Opinion: Nutrition Labels Could Move to the Front of Food Packaging

Daniella Cressman

It's no secret the Food and Drug Administration's regulations are arguably subjective: that's why so many consumers are fed up. In an effort to encourage transparency, the FDA has proposed rules to put the nutrition labels on the front of the packaging—just to ensure that customers see exactly what is inside of whatever they are purchasing immediately. This proposal is part of President Biden's 44-page plan to end hunger and diet-related diseases by 2030.

It's certainly taken the FDA more than long enough to take these steps: consumers deserve to know what is in their food, after all, and it seems that the health regulations have been unnecessarily lax for too many years.

Unfortunately, a lot of Americans are suffering from diseases related to their diets and extreme hunger, so this is an immensely positive step in the right direction. Hopefully, these changes will significantly improve the situation.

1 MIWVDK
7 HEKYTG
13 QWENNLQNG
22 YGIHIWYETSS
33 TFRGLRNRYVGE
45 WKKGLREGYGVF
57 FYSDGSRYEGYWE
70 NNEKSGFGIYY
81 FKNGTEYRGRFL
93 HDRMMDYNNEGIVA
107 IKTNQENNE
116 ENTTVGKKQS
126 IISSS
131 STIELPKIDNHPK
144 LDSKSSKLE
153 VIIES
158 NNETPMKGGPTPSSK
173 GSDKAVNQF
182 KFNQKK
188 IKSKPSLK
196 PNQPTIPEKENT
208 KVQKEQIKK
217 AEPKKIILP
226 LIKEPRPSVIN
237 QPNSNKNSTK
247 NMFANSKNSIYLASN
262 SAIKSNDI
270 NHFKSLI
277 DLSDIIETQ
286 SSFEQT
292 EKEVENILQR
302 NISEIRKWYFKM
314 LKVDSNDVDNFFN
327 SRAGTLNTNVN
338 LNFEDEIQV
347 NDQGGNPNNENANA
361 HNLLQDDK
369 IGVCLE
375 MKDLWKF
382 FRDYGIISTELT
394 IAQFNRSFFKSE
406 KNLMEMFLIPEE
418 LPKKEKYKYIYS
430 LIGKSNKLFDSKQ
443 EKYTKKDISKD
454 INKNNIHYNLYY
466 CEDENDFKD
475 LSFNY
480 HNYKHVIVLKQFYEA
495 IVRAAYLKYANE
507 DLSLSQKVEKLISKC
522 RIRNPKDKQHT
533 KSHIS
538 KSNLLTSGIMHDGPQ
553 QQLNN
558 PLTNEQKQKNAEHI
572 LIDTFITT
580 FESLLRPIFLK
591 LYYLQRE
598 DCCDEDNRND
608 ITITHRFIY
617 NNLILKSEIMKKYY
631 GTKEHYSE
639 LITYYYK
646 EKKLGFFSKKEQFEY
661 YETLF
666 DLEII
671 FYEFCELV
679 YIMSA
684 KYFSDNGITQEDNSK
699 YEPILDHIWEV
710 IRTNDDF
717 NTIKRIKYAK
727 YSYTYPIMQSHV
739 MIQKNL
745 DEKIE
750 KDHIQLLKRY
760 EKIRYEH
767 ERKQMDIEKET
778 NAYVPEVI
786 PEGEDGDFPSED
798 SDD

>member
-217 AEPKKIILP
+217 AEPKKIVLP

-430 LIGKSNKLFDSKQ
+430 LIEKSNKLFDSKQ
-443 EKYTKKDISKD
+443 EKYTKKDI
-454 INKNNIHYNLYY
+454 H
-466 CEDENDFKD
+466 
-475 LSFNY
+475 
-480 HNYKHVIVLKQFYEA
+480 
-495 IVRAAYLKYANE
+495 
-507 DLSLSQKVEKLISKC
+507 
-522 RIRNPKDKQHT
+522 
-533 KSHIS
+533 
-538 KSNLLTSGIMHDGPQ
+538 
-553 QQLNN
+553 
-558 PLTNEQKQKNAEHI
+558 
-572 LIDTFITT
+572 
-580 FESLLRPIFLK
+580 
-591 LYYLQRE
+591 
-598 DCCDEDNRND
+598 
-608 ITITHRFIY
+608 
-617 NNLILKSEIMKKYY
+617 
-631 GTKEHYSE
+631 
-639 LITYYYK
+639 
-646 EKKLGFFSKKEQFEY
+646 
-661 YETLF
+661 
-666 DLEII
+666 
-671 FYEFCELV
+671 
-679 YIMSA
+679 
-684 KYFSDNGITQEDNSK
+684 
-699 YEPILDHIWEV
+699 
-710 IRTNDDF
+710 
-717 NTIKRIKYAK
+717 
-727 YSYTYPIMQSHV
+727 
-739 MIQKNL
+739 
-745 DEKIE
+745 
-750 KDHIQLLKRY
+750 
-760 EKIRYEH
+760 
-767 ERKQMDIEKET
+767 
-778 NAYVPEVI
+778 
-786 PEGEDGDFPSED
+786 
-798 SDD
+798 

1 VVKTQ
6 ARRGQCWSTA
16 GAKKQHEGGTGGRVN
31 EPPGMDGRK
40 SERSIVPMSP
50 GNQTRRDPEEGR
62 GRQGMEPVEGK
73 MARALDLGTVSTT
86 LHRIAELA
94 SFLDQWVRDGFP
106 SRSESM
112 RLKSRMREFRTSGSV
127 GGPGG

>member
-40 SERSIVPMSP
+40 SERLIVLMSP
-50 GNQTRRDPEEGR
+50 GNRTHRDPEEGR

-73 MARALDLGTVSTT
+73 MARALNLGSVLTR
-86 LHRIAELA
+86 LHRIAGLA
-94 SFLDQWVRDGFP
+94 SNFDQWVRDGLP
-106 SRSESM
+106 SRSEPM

The definition of what is considered "healthy" has finally changed: manufacturers can now only label their items as such if they contain a significant amount of actual food from at least one of the food groups or subgroups. They are also required to limit certain nutrients, including saturated fat, sodium, and added sugar.

Too much sugar is extremely unhealthy, and too many nutrition labels on too many products have been too vague for far too long.

"Under the proposal, manufacturers can label their products 'healthy' if they contain a meaningful amount of food from at least one of the food groups or subgroups (such as fruit, vegetable or dairy) recommended by the dietary guidelines." —Laura Reiley

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Canadian-American author writing about local politics, personal finance, & dining in Albuquerque.

Albuquerque, NM

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